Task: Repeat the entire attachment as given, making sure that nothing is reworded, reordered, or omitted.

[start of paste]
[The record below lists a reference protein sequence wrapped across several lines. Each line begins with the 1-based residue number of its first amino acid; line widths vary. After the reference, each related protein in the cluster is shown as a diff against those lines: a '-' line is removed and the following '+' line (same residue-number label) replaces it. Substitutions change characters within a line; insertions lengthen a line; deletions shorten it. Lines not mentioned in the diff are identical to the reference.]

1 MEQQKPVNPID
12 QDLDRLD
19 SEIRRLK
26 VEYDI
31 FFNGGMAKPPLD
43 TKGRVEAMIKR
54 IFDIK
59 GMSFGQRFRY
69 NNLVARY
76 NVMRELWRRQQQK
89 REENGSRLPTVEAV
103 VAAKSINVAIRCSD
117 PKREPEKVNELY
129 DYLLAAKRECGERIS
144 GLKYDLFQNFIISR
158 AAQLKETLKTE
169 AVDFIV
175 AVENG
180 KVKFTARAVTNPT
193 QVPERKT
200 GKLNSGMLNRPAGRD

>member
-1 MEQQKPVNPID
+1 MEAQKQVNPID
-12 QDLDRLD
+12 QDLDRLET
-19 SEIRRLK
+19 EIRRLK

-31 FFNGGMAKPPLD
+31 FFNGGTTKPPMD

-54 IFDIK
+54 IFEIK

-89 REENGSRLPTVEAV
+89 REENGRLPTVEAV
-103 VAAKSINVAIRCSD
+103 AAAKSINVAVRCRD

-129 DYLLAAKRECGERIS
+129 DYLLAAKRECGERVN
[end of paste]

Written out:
[The record below lists a reference protein sequence wrapped across several lines. Each line begins with the 1-based residue number of its first amino acid; line widths vary. After the reference, each related protein in the cluster is shown as a diff against those lines: a '-' line is removed and the following '+' line (same residue-number label) replaces it. Substitutions change characters within a line; insertions lengthen a line; deletions shorten it. Lines not mentioned in the diff are identical to the reference.]

1 MEQQKPVNPID
12 QDLDRLD
19 SEIRRLK
26 VEYDI
31 FFNGGMAKPPLD
43 TKGRVEAMIKR
54 IFDIK
59 GMSFGQRFRY
69 NNLVARY
76 NVMRELWRRQQQK
89 REENGSRLPTVEAV
103 VAAKSINVAIRCSD
117 PKREPEKVNELY
129 DYLLAAKRECGERIS
144 GLKYDLFQNFIISR
158 AAQLKETLKTE
169 AVDFIV
175 AVENG
180 KVKFTARAVTNPT
193 QVPERKT
200 GKLNSGMLNRPAGRD

>member
-1 MEQQKPVNPID
+1 MEAQKQVNPID
-12 QDLDRLD
+12 QDLDRLET
-19 SEIRRLK
+19 EIRRLK

-31 FFNGGMAKPPLD
+31 FFNGGTTKPPMD

-54 IFDIK
+54 IFEIK

-89 REENGSRLPTVEAV
+89 REENGRLPTVEAV
-103 VAAKSINVAIRCSD
+103 AAAKSINVAVRCRD

-129 DYLLAAKRECGERIS
+129 DYLLAAKRECGERVN